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How much you can borrow with a personal loan depends on the lender you're working with, your credit history and other factors. As you determine how much to borrow, you'll also want to consider how much you can afford in monthly payments and what the interest rate will cost you over the life of the loan.
If you're considering a personal loan and are trying to decide how much to borrow, here's what you need to know.
What Is the General Range of Personal Loans?
Personal loans come in all sizes, with some lenders offering under $100 and others up to $100,000. This range doesn't determine how much you'll be approved for, though. And the amounts can depend on the type of personal loan you choose.
Most small-dollar personal loans, for instance, are short-term loans from online and payday lenders. These loans are typically accessible to people across the credit spectrum, but they often charge exorbitant fees and interest rates and provide short repayment terms.
In contrast, many loans designed for people with better credit scores typically have higher minimum and maximum loan amounts. These loans also generally come with longer repayment terms, which can give you more breathing room with your repayment plan.
Which Factors Affect My Personal Loan Amount?
Each lender has its own set of criteria for determining loan amounts. But in general, here are some of the primary factors:
- Lender's loan offerings: Even among lenders with similar loan terms and credit requirements, you may see a wide range of loan amounts. For example, SoFi offers loans ranging from $5,000 to $100,000. These lenders offer loans to people with good to excellent credit scores.
- Credit score: Your credit score is an essential element in the loan underwriting process. The higher your credit score, the less of a risk you pose of defaulting on your loan. As a result, you may qualify for higher loan amounts if you have a good score than someone with a low credit score could. Many personal loan companies also have minimum credit score requirements.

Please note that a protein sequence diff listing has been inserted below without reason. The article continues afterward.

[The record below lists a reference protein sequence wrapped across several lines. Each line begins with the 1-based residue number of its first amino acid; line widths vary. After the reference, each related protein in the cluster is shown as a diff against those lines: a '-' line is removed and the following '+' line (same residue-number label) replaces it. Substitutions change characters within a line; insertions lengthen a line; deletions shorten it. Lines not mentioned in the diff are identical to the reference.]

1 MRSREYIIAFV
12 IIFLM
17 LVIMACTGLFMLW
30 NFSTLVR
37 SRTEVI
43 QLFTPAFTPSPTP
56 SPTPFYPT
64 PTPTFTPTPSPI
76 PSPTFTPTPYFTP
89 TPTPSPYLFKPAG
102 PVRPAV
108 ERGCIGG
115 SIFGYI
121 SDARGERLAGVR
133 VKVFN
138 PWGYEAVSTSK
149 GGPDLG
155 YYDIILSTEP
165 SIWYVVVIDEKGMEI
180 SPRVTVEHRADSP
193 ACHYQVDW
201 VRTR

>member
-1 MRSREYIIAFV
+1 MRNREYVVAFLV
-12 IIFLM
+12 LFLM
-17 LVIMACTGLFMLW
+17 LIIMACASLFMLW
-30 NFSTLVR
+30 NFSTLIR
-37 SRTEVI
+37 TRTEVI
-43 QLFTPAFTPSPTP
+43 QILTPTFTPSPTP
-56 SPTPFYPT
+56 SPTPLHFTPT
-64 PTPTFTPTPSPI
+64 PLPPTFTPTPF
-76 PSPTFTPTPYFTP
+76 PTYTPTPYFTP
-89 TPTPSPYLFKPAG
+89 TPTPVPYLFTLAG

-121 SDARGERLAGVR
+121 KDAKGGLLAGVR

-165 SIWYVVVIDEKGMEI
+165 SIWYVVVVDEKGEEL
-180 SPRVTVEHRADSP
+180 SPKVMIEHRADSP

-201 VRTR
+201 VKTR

- Credit history: In addition to your credit score, lenders will review your credit report for other factors that may indicate potential risk. If your credit score is decent but you have significant negative items on your credit report, such as missed loan payments or accounts in collections, it could hurt your chances of qualifying for a larger loan.
- Income and debt: Another factor lenders consider when you apply for a loan is your ability to repay it. To determine this, they'll look at your annual income—there's typically a minimum income requirement—as well as your debt payments. Lenders will calculate your debt-to-income ratio (DTI), or how much of your monthly gross income goes toward debt payments, to get an idea of your ability to make another monthly payment and how large a payment you could handle.
Because every lender is different in how it considers each of these factors, it's a good idea to shop around and compare multiple loan offers to improve your chances of scoring a better one. Experian CreditMatch™ allows you to get prequalified and compare loan offers from multiple lenders through one place based on your credit profile.
Consider the Monthly Payment You Can Afford
Just because a lender determines that you can afford a certain loan amount based on your credit profile, income and debt, it doesn't mean you should take the maximum offered.
Use a personal loan calculator to help you calculate a loan's payment based on the amount, interest rate and repayment term, as well as how much you'll pay over the life of the loan including interest charges.
Then check your budget to decide whether you can afford the expense. Making loan payments can limit your ability to achieve other financial goals, so make sure you're prioritizing how you use and spend your money.
Try Improving Your Credit Before You Apply
If your credit score is already in great shape, you may decide to move forward and apply for a loan. If your score isn't where you want it to be, though, think about whether it's worth it to wait and build your credit before you apply.
Depending on how much you can increase your score, you could save hundreds or even thousands of dollars in interest.
Here are some tips to help you improve your credit:
- Check your credit score to see where you stand.
- Get a copy of your credit report to determine which areas you need to address.
- Dispute inaccuracies on your credit report, if applicable.
- Get caught up on past-due payments.
- Pay down credit card balances.
- Avoid taking on new credit unnecessarily.
- Ask a family member with a strong credit history to add you as an authorized user on one of their credit card accounts.
- Use Experian Boost®ø to get credit for your on-time phone, utility and Netflix® payments.
The process of building your credit can take time, but the long-term benefits can be well worth the effort and wait.